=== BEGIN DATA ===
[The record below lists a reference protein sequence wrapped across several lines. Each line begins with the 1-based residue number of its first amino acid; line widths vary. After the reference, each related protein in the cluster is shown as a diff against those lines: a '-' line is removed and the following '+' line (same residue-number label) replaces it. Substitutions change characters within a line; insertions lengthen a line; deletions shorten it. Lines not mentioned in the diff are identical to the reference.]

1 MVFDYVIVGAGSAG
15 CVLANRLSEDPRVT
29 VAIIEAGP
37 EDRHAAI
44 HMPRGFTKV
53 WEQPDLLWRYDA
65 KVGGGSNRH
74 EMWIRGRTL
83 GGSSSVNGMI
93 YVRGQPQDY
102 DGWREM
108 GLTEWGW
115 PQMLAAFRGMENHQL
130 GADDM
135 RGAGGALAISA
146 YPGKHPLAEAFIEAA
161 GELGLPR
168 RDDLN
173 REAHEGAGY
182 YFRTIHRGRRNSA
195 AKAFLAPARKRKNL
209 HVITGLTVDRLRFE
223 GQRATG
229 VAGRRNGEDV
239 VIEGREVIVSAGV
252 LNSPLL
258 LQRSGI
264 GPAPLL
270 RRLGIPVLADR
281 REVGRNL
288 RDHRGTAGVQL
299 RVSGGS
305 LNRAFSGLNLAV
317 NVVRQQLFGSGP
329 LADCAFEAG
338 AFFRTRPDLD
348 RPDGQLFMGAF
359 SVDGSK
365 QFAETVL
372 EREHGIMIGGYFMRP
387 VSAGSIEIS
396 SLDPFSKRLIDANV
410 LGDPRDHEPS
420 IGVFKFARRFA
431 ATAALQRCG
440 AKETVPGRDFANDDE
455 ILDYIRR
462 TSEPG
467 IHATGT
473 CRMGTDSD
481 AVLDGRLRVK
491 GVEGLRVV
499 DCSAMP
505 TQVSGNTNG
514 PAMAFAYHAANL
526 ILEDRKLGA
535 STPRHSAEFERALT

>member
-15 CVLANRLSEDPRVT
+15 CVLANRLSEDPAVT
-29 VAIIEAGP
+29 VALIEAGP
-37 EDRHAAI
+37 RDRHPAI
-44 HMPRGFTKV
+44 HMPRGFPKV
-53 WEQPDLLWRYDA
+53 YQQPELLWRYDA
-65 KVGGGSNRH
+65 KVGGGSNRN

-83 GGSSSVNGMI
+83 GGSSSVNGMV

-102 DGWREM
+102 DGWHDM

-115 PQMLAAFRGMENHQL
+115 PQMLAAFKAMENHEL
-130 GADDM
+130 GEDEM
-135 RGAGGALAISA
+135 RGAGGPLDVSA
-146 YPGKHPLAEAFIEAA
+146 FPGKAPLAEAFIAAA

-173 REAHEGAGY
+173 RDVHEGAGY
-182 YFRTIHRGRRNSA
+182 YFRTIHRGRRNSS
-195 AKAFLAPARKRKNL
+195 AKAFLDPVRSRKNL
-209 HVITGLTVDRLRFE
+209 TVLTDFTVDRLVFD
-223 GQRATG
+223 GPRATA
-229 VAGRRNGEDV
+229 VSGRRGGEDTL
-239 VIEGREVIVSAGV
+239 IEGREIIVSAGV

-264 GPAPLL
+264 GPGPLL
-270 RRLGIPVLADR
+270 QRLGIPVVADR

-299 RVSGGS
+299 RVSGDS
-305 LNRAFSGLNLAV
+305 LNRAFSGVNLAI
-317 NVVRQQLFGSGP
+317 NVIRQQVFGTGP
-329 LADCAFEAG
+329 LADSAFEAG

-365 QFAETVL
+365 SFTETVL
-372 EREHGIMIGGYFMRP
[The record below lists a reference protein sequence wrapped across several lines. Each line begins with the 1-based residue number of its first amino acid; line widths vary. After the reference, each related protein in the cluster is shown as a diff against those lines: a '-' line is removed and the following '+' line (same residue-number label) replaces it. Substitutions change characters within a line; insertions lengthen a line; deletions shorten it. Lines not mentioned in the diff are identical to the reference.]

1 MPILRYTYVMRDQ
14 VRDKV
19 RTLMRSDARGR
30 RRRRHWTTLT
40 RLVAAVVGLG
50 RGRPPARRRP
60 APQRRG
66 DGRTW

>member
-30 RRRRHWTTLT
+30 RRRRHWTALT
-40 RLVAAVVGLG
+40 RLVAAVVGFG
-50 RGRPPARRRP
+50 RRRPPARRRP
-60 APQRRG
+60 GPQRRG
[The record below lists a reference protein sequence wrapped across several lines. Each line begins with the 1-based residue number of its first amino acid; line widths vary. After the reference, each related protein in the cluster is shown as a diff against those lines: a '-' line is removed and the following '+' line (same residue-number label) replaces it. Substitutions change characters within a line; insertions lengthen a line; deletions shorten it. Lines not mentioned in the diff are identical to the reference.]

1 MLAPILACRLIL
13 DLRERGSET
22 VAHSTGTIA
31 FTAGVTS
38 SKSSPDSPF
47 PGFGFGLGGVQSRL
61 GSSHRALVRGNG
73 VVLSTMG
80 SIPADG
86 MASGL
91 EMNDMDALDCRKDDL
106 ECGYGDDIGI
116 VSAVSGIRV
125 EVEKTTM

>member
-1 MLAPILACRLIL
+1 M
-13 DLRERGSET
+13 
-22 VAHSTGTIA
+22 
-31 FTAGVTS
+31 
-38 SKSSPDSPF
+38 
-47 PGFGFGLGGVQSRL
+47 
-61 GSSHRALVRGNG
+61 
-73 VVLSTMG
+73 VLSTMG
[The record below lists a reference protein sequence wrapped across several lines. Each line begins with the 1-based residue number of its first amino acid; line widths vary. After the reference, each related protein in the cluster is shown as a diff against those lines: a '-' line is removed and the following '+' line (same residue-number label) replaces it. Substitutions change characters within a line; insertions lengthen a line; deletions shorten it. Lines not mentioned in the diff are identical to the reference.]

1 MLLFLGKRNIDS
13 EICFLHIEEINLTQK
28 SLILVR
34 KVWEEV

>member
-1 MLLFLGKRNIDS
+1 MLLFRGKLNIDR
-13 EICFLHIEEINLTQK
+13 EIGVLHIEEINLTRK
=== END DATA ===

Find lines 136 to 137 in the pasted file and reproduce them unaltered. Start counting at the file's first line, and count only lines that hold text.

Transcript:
38 SKSSPDSPF
47 PGFGFGLGGVQSRL